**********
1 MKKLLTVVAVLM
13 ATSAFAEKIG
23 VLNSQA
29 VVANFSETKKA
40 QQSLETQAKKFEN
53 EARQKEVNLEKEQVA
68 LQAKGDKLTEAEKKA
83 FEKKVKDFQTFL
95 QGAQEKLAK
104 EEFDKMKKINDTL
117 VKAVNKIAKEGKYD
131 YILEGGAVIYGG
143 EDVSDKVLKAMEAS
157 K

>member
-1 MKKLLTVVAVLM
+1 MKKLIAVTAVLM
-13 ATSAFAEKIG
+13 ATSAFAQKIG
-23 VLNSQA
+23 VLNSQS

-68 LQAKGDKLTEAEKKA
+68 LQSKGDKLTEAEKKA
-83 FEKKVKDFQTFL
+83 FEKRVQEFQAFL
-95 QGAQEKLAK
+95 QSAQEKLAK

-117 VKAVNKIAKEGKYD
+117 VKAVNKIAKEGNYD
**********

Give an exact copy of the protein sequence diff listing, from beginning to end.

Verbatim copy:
1 MKKLLTVVAVLM
13 ATSAFAEKIG
23 VLNSQA
29 VVANFSETKKA
40 QQSLETQAKKFEN
53 EARQKEVNLEKEQVA
68 LQAKGDKLTEAEKKA
83 FEKKVKDFQTFL
95 QGAQEKLAK
104 EEFDKMKKINDTL
117 VKAVNKIAKEGKYD
131 YILEGGAVIYGG
143 EDVSDKVLKAMEAS
157 K

>member
-1 MKKLLTVVAVLM
+1 MKKLIAVTAVLM
-13 ATSAFAEKIG
+13 ATSAFAQKIG
-23 VLNSQA
+23 VLNSQS

-68 LQAKGDKLTEAEKKA
+68 LQSKGDKLTEAEKKA
-83 FEKKVKDFQTFL
+83 FEKRVQEFQAFL
-95 QGAQEKLAK
+95 QSAQEKLAK

-117 VKAVNKIAKEGKYD
+117 VKAVNKIAKEGNYD